Facebook Bringing “Missed Call” Ad Feature In India
Facebook isn’t something ephemeral. It’s become a part of our lifestyle. We wake up to multiple notifications on Facebook, and sleep by posting updates that become other’s morning notifications. Such is the importance of the service that we often turn to it for news from across the globe.
However, Facebook is facing a challenge, and that is growth. The company is facing a hard time fighting off services such as LINE, Hike and numerous other messengers that more and more people are turning to.
People are gaining more interest in sending stickers to friends or updating their statuses on WeChat, playing multiplayer games with other LINE users and so on. To tackle the problem, Facebook did buy WhatsApp, but that alone isn’t to be enough now.
The world’s largest social network is now experimenting a new type of advertisement feature in India. Targeting one of the world’s largest developing countries for a new feature, many might label that as bold, but the new “missed call” feature actually may be useful to many.
It’s not much really; if you see an ad on Facebook that you particularly interesting, you can place a missed call to the number listed along with the app and you will assuredly get a call back, giving you more information across many fields – cricket scores, news updates, celebrity scoop, and more.
Leaving missed calls is a common phenomenon in India, which started with India’s mobile revolution when call rates by telecom operators were sky high. That isn’t the case these days, but Facebook wants to believe that Indians love the concept of missed calls nonetheless.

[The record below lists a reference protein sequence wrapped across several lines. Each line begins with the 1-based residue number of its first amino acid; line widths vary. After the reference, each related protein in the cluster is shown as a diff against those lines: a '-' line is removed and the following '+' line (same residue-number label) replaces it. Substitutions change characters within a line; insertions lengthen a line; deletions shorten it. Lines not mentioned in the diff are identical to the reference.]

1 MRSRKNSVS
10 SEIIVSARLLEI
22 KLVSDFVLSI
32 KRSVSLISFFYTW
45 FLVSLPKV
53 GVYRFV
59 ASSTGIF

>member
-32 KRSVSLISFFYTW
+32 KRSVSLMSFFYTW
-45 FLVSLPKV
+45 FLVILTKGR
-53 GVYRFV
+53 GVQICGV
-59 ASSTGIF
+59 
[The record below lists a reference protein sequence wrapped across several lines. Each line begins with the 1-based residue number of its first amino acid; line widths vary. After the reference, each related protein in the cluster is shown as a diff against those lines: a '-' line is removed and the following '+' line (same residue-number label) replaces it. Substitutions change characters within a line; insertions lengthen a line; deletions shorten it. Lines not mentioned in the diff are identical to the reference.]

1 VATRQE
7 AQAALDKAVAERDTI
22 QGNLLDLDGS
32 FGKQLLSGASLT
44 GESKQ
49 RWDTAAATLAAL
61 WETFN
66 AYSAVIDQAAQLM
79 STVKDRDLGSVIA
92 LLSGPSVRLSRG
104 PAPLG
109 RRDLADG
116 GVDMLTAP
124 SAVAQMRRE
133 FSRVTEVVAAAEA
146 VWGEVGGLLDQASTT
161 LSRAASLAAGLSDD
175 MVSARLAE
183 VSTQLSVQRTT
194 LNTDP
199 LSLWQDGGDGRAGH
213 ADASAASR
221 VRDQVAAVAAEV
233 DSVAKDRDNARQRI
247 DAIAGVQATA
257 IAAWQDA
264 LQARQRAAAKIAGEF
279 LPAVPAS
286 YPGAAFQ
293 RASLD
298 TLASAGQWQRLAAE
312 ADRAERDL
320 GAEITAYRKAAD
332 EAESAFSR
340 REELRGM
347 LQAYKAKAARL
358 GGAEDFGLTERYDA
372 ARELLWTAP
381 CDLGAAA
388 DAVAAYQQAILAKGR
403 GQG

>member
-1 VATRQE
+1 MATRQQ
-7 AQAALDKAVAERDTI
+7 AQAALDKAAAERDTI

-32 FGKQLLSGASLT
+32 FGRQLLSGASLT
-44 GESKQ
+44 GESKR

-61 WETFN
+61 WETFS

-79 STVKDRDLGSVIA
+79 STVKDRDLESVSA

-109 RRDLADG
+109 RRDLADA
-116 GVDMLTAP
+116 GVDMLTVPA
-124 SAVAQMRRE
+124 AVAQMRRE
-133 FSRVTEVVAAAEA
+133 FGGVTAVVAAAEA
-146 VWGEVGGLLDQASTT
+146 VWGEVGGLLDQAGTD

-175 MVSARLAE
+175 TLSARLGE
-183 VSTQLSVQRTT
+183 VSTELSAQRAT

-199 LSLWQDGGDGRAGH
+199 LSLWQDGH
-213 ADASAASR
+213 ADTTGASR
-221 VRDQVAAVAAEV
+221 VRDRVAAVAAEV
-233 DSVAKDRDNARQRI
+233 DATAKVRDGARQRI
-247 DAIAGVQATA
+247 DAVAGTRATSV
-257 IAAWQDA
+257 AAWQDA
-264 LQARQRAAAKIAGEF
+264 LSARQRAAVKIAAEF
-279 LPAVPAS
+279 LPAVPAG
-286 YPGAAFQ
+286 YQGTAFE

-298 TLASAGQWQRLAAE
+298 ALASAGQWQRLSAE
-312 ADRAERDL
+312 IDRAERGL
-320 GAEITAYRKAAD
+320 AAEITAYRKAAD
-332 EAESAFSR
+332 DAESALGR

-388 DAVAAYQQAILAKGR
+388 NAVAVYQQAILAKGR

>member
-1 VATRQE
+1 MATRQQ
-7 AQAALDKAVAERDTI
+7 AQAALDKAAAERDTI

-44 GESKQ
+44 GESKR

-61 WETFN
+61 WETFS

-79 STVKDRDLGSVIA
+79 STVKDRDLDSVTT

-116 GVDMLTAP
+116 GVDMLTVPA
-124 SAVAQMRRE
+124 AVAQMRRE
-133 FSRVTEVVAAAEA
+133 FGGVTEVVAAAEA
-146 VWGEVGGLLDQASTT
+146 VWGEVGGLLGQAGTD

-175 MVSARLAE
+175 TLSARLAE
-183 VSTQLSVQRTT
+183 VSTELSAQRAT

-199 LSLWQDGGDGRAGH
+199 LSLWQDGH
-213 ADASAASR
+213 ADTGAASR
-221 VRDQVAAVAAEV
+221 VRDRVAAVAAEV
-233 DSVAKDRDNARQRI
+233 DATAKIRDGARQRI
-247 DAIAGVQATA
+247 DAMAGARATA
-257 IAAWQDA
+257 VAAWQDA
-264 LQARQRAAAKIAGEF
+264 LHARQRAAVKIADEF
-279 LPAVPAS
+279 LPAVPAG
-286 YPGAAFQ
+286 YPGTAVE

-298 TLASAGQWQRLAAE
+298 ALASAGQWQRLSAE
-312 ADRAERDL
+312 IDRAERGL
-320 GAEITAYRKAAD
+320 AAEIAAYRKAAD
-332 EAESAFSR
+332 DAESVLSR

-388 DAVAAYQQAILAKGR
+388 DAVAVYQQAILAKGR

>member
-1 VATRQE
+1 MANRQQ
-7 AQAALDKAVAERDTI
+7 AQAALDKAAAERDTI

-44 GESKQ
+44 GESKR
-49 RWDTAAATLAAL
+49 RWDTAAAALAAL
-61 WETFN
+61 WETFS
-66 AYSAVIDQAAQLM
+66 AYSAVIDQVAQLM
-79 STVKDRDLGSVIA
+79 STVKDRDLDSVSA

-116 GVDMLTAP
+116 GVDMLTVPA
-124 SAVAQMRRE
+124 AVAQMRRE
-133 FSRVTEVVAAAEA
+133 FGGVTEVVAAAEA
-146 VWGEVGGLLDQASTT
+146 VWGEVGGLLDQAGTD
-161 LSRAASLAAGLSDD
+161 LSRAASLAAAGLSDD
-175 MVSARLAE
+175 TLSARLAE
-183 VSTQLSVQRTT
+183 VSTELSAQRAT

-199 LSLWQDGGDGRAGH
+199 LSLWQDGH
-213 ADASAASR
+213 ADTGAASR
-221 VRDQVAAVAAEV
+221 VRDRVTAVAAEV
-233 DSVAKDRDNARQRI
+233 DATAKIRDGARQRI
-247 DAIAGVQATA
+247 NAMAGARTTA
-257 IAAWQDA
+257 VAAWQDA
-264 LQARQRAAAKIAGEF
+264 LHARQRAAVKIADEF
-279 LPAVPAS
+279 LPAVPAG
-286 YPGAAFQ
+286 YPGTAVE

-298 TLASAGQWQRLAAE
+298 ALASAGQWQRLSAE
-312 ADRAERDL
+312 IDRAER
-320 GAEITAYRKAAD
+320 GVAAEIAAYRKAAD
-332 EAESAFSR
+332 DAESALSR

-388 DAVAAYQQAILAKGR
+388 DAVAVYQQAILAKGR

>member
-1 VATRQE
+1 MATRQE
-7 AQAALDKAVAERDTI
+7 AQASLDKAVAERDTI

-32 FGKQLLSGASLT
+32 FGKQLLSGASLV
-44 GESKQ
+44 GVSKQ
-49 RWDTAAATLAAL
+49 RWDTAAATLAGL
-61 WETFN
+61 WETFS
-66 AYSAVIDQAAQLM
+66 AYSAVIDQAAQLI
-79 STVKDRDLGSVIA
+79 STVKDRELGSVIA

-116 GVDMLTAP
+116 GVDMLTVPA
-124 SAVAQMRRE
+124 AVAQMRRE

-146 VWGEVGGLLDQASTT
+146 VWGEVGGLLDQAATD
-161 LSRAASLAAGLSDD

Facebook is presently working on scaling up this product to target a wider audience. At present, the company is running several different experiments in emerging markets across the globe. Brazil, Turkey, South Africa, to name a few have their own projects running. But the “missed call” ad feature is localized to India.
Not just that, Facebook is working to make the life of advertisers simpler. Advertisers can now target an entire state instead of having to list multiple cities. Similar features are expected to roll out in Indonesia, South Africa, Nigeria, Turkey and other markets.
“Missed call” or missed target?
The new “missed call” ad feature is certainly a good idea. I mean, not only do you get information regarding something you are interested in delivered to your earpiece, but you don’t even have to pay for airtime. Neither are any data charges levied on you for the information.
For customers, this will look as good as “free”, which is one of the biggest attracters to almost anything in India.
Whether Facebook’s experimental ad feature hits or misses its target in India remains to be seen.
What do you think?